top of page

Innovative bio-based ‘click’ polymerisation technology reaches advanced performance testing stage

CHAMPION’s Work Package 3 on lab-scale synthesis of novel bio-based polymers and materials has recently completed its tasks. It has explored the potential of so-called aza-Michael (AM) chemistry as a tool to ‘click’ bio-based building blocks together to create polymeric functional additives for home care products and resin formulations for coatings and adhesives. The results are a big step forward to the primary objective of finding safer and more sustainable alternatives to technologies reliant on harmful chemicals and fossil feedstocks.

The University of York has focused on using AM chemistry to attach small functional groups to bio-based polymers. These water-soluble products have been evaluated by project partner Unilever for their effectiveness as additives in home care formulations, with further testing ongoing.

Wageningen Research have applied AM chemistry to convert the bio-based diamines developed in Work Package 2 (described above) into materials suitable for protective surface coatings, e.g. for furniture or car interiors. The AM reaction is relatively fast, even at moderate temperatures. When the reactive components are mixed and then applied on a substrate such as wood, leather or plastic, a polymer network forms, thereby creating a material whose properties are dictated by the chemical structure of the reacting components. Like well-known reactive resin systems such as epoxy/amine and isocyanate/polyol combinations, the AM reaction is a ‘click’ reaction, meaning that chemical bond formation is not accompanied by the liberation of small compounds that may cause health issues or material defects.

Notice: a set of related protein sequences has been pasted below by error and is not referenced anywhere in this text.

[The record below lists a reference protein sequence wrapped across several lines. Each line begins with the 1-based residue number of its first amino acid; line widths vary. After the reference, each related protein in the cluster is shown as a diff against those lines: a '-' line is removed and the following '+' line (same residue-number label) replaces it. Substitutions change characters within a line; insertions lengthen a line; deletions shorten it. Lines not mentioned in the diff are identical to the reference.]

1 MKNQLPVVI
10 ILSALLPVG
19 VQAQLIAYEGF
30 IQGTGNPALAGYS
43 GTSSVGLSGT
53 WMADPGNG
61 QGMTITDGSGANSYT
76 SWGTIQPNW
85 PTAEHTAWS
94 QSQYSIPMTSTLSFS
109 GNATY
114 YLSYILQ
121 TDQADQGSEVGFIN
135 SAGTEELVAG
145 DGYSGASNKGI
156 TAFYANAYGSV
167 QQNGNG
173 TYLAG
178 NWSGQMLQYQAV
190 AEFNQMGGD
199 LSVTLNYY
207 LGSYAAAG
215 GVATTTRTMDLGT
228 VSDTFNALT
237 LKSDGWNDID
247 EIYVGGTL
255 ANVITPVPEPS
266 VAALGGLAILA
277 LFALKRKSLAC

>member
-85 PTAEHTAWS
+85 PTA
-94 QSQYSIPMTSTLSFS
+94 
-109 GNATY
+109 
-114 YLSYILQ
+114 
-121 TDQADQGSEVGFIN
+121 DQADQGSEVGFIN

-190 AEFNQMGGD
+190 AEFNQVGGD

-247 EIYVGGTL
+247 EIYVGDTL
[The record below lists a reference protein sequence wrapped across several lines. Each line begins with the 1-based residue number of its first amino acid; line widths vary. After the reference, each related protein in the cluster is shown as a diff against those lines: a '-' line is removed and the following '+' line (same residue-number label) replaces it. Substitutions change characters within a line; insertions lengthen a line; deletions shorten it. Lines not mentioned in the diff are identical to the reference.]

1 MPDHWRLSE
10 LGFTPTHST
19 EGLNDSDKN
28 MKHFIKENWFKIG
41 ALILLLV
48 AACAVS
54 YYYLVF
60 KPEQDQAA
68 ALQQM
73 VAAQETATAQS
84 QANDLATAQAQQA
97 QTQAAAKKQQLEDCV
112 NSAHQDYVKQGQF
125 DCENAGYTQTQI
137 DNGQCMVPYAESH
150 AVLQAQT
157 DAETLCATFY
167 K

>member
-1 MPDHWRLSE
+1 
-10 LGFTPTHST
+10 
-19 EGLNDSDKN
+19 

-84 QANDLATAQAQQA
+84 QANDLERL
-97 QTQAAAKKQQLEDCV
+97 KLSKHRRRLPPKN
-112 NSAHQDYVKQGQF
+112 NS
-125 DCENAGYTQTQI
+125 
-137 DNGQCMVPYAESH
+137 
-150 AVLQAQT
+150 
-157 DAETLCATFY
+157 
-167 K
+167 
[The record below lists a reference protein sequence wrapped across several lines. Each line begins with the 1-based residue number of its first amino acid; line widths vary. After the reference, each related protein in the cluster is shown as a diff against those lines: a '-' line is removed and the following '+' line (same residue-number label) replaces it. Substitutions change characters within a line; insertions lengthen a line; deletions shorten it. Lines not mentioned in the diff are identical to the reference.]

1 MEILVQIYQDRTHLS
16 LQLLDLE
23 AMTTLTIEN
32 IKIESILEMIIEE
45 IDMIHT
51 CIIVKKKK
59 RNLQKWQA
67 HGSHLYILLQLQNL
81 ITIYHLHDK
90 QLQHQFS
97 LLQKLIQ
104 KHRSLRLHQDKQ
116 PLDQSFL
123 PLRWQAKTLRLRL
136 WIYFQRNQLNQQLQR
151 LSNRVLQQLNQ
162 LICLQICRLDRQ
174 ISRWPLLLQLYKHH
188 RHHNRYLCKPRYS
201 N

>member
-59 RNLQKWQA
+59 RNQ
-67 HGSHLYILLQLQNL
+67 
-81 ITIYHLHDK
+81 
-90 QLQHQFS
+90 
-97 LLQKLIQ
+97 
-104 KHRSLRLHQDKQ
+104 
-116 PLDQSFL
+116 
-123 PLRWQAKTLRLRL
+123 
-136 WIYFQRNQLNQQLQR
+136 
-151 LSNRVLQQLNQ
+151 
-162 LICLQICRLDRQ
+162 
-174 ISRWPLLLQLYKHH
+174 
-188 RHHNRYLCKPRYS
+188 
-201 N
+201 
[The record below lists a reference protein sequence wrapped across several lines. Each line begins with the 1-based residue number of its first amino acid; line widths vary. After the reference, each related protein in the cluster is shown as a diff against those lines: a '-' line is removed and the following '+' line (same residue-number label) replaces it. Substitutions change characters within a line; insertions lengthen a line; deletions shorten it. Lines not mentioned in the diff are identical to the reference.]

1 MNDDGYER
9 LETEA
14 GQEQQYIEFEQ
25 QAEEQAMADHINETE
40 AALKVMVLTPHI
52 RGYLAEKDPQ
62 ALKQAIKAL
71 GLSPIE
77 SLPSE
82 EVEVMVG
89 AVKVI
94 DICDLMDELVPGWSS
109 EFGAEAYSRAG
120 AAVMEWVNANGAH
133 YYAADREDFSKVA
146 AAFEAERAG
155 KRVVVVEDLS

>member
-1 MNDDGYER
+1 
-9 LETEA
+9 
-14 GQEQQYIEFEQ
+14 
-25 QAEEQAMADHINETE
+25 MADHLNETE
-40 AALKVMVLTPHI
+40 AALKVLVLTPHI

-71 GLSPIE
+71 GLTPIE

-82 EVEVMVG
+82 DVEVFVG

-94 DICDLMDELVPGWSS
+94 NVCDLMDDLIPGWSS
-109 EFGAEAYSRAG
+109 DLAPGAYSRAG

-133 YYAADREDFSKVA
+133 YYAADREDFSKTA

One of the challenges was the high viscosity of the bio-based reaction partners of the diamines. This made mixing and casting of the AM resin formulations difficult. Adding a volatile organic solvent was not considered due to the potential negative health effects caused by exposure to evaporating solvents. Instead, the issue was solved by adding a non-toxic diluent to the formulation, which reacts with the other resin components and integrates into the final polymer network.

In the project’s final phase, industry partners will take the lead in conducting advanced performance testing to rigorously evaluate the efficacy and sustainability of these innovative bio-based polymers and materials in real-world applications.


bottom of page